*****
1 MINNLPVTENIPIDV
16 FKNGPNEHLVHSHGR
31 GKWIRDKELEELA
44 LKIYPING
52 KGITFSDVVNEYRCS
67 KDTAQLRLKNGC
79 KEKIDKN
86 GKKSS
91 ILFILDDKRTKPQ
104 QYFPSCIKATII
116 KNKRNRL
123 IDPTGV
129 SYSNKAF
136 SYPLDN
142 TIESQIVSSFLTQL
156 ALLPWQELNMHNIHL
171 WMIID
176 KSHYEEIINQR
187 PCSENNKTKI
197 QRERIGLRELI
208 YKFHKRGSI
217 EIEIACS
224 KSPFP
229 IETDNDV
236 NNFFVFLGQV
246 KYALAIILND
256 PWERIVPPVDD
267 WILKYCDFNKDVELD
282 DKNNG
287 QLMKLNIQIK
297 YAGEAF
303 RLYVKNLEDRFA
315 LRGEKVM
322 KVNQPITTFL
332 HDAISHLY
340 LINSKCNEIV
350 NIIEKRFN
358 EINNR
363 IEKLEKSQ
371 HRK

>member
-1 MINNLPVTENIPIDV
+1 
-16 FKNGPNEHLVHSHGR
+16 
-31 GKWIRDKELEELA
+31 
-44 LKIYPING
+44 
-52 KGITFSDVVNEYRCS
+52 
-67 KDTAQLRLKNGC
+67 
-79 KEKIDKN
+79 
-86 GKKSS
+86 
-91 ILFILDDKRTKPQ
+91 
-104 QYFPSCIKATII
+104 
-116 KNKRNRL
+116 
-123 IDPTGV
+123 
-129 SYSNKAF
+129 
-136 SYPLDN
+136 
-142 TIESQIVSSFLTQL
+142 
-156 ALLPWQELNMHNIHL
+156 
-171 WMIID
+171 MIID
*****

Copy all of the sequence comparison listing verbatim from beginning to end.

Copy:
1 MINNLPVTENIPIDV
16 FKNGPNEHLVHSHGR
31 GKWIRDKELEELA
44 LKIYPING
52 KGITFSDVVNEYRCS
67 KDTAQLRLKNGC
79 KEKIDKN
86 GKKSS
91 ILFILDDKRTKPQ
104 QYFPSCIKATII
116 KNKRNRL
123 IDPTGV
129 SYSNKAF
136 SYPLDN
142 TIESQIVSSFLTQL
156 ALLPWQELNMHNIHL
171 WMIID
176 KSHYEEIINQR
187 PCSENNKTKI
197 QRERIGLRELI
208 YKFHKRGSI
217 EIEIACS
224 KSPFP
229 IETDNDV
236 NNFFVFLGQV
246 KYALAIILND
256 PWERIVPPVDD
267 WILKYCDFNKDVELD
282 DKNNG
287 QLMKLNIQIK
297 YAGEAF
303 RLYVKNLEDRFA
315 LRGEKVM
322 KVNQPITTFL
332 HDAISHLY
340 LINSKCNEIV
350 NIIEKRFN
358 EINNR
363 IEKLEKSQ
371 HRK

>member
-1 MINNLPVTENIPIDV
+1 
-16 FKNGPNEHLVHSHGR
+16 
-31 GKWIRDKELEELA
+31 
-44 LKIYPING
+44 
-52 KGITFSDVVNEYRCS
+52 
-67 KDTAQLRLKNGC
+67 
-79 KEKIDKN
+79 
-86 GKKSS
+86 
-91 ILFILDDKRTKPQ
+91 
-104 QYFPSCIKATII
+104 
-116 KNKRNRL
+116 
-123 IDPTGV
+123 
-129 SYSNKAF
+129 
-136 SYPLDN
+136 
-142 TIESQIVSSFLTQL
+142 
-156 ALLPWQELNMHNIHL
+156 
-171 WMIID
+171 MIID